Re: Learning from History LO2060

Barry Mallis (
12 Jul 1995 13:37:08 -0400

Reply to: RE>>Learning from History LO1987


I have in included at the end of this posting a piece of the return
message you wrote to me some days ago about a thought to have a kind of
continuous story in this list to which, somehow, anyone could contribute.

Lily Evans suggested the importance of bringing in enough diversity to the
"story" to encompass more than European and North American society and
culture. Yes. That's a clear objective. I'll take a few minutes to type
aloud again about this group story I envisage.

First of all, I am not certain if this story-telling can be done over the
Internet, but the only way to find out is to try the idea on, wouldn't you

Title: "The Organ Story"
Place: Small City
Time: Now
Principal Characters:
1. A Woman who works in an organization of 25 people
2. A man who works in an organization of 250 or so, located on the same road
as the woman's organization.
3. An organ grinder, with monkey, who stations himself on the road in sunny
weather to play music and make his or her living.

Action: The collaborative story we create will track the man and the woman
(an Organ Player) as they interact with their organizations. Their problems
may be universal enough in their descriptions to provoke the interest of
virtually any reader (mythic quality?).

Details are certainly allowable, with an stipulation that contributors
avoid conscious cultural stereotyping. I think what unconscious typing we
bring to the story line will provoke enough comment as is.

Purpose: Case studies are wonderful, effective, useful learning
instruments. Also, some participants on this list have provided insights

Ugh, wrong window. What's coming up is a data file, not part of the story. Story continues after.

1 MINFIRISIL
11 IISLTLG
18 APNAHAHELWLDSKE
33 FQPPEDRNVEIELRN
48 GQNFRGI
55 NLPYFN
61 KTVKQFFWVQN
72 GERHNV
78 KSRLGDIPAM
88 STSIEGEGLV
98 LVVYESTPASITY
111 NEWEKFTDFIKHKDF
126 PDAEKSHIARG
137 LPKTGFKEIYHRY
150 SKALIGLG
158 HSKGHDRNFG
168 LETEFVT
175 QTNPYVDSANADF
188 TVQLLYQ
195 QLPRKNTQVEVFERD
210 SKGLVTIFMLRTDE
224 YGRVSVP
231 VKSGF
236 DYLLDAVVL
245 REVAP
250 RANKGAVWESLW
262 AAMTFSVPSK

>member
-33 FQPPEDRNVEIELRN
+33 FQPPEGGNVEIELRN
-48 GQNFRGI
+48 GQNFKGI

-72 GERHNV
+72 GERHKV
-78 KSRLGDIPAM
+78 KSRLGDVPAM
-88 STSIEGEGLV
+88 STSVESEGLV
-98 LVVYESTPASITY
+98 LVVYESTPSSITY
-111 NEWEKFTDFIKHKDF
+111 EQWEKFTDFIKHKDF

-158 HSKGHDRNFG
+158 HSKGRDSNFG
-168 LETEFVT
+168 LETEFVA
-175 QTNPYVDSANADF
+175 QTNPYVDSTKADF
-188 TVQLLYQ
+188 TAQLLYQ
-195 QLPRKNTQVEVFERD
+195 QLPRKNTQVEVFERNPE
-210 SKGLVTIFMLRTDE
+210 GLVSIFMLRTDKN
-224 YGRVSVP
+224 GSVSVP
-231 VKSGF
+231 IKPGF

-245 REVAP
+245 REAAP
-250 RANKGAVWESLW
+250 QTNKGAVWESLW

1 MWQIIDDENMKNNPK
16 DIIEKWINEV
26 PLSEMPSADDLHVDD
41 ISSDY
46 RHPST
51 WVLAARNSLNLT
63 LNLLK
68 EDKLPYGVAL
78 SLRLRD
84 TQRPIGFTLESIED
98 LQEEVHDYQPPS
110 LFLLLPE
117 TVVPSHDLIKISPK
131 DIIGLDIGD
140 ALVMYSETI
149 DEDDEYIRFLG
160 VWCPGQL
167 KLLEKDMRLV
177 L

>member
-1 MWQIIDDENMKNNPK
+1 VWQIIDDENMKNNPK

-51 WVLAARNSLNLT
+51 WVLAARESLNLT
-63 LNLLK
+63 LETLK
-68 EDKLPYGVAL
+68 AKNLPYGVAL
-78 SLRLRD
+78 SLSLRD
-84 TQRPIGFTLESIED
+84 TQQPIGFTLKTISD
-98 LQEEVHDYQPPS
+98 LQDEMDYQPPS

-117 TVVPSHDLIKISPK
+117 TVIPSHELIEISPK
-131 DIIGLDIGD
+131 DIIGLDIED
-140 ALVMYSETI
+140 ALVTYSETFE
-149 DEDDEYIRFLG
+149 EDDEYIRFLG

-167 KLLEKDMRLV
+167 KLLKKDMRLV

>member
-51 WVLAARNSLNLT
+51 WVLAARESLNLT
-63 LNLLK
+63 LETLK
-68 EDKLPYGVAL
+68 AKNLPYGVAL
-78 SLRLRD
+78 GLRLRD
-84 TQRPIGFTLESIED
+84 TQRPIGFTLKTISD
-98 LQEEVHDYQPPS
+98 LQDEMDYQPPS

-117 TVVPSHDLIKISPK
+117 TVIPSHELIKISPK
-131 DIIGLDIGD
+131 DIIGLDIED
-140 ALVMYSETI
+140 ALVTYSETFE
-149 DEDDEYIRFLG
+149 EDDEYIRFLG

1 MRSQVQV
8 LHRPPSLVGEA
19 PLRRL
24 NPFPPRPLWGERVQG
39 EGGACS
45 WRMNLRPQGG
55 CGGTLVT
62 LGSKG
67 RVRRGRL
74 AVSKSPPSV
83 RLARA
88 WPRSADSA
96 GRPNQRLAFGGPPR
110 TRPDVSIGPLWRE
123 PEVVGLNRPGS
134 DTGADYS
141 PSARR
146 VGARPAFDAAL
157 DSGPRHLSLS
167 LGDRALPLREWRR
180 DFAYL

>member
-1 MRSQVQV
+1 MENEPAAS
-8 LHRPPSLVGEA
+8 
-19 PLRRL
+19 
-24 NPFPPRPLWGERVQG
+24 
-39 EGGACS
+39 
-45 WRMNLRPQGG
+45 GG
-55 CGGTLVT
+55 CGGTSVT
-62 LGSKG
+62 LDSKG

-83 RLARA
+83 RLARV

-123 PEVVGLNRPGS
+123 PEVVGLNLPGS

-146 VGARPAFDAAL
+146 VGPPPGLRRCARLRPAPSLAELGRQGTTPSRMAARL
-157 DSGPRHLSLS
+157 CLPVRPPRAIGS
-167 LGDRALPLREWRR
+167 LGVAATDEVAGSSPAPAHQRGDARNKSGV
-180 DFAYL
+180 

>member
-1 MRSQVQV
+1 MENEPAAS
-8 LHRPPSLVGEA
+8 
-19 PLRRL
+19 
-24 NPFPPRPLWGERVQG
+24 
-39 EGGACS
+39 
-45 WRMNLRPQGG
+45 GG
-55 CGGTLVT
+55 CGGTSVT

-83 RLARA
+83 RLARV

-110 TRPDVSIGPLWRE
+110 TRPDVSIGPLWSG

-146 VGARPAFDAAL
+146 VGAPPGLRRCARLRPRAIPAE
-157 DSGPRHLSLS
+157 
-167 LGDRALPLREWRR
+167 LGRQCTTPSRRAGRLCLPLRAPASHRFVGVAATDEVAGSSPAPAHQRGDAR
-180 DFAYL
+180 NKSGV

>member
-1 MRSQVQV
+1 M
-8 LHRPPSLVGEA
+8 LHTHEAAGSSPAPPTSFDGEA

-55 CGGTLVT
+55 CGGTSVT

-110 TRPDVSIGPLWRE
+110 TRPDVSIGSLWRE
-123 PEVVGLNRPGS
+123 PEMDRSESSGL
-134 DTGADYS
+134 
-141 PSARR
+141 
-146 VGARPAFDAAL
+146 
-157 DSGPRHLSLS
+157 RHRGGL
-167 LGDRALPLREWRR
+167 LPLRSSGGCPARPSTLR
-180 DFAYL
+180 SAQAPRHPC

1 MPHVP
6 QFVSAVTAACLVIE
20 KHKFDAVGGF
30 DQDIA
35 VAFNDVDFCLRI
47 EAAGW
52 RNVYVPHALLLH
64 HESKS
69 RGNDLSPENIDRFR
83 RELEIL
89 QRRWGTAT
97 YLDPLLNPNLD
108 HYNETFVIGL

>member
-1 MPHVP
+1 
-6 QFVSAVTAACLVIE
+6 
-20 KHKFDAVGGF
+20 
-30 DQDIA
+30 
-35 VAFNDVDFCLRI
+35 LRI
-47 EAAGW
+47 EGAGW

into dialog and story-telling as another insightful instrument for
improvement and realization. The attempt of this collaborative story
would be to break the usual pattern of myth creation in life by forging
one of our own. By using examples of behavior from business organizations
and other kinds of organizations, we would seek to capture human
interaction in order to draw "tacit" understanding from the story.

No pontificating, no 12 steps, four charts, six volumes, guide books,
field books, conferences, workshops. Just the story. Reaction in
parallel would always be appreciated and sought after. But the story
itself might be woven for as long as writers'/contributors' wells didn't
run dry. That might be a week of a month, or never!

How we do it: Someone begins the story. Like a version of the game of
telephone, subscribers read the one page of story. Anyone can pick up the
"typing stick" and continue the story. If multiple people continue the
same "chapter", great. If another individual begins a new "chapter" in a
subsequent posting, fine.

What will happen: You got me.

Who can "play" at storytelling: Anybody

When could we start: when two or more people willing to commit to the
start stated so.

So that's my idea as I've just conjured it up, Tobin. I wonder what other
lurkers, lingerers, lovers of leaving think. Worth the risk?

Best regards,
Barry Mallis
(603) 352-1130 ext. 2578

(Tobin's remarks below)
As to your idea, I like story-telling myself, and enjoy writing. I haven't
taken the leap to writing "about people" yet (except in children's
stories) and am intrigued by what you suggest. I'm not sure how it would
work or why, but I would be happy to see what "emerges." It might turn
out to be something as evocative in its own way as the dialogue on this list
is. We could always try something in "deep background" channels if
necessary to avoid "injury" to others on the list....

Any other interested players?

Tobin Quereau